Though getting through Senate was a major success, ENDA still faces considerable opposition as by Speaker John Boehner (R-OH) and the Republican-controlled House (3).

The passing of ENDA would be a great and long sought after win for all those who support equality in the workforce and it our personal opinion that it is great that Apple supports this legislation. But dear reader, it’s hard for us to ignore the fact that Apple remains an integral part of a network of overseas companies (e.g, Foxconn and others ) that highly exploit workers whose socioeconomic status renders them vulnerable. Exploiting this vulnerability of its overseas workforce is a major contributing factor to the success and profitability of Apple corporation. If equality for all is truly what Apple is interested in, it should include ensuring that less privileged workers in the Apple supply chain are provided with a living wage and decent working conditions. What will stockholders think of this idea?  

Sunday, September 8, 2013

Apple Supplier Pegatron Investigated for Abusive Labor Practices

Though Apple’s Supplier Responsibility Code of Conduct is one of the best in the technology industry, it still is having problems in arranging production of Apple products by companies   that do not benefit from the exploitation of workers by the violation of Chinese labor laws. This is evident in Apple’s recent decision to contract Pegatron, a rapidly growing Chinese company to produce iPhones, Apple computers and iPad parts. In response to these new production demands from Apple, Pegatron has grown from a workforce of approximately 50,000 in March to 70,000 workers today. (2,3).

The rapid growth at Pegatron has drawn the attention of China Labor Watch (CLW), a labor watchdog group whose dedication to Chinese worker’s rights and scrutiny of Chinese production methods has led to the identification of  many corporate violations of labor rights. Most recently, from March to July of 2013, CLW investigators went undercover inside Pegatron, and conducted approximately 200 interviews with workers outside of three Pegatron plants (1).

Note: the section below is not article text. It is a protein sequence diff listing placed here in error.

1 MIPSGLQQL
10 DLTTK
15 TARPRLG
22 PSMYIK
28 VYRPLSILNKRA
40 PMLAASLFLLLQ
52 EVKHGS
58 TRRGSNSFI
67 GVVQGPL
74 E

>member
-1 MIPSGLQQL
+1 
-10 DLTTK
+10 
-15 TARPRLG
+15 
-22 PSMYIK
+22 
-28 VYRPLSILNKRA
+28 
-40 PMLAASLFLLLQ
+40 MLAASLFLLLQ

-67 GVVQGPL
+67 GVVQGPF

CLW reports finding 86 labor rights violations, including 36 legal violations and 50 ethical violations at these three Pegatron factories. Many of these violations are inconsistent with Apple’s Supplier Code of Conduct (7). These violations were occurring at the same time Apple claimed it’s suppliers have achieved 99 percent compliance with it’s 60-hour workweek rule (the legal workweek limit in China is 49 hours). However, CLW reports the average workweeks at the three factories investigated are approximately, 66, 67 and 69 hours (1,3). Their finding flatly contradicts Apple’s June 2013 Supplier Responsibility paper that indicates a 46-hour workweek average for Pegatron employees (2,3,4). CLW also found that Pegatron’s Shanghai workers were forced to sign forms falsifying the number of overtime hours worked.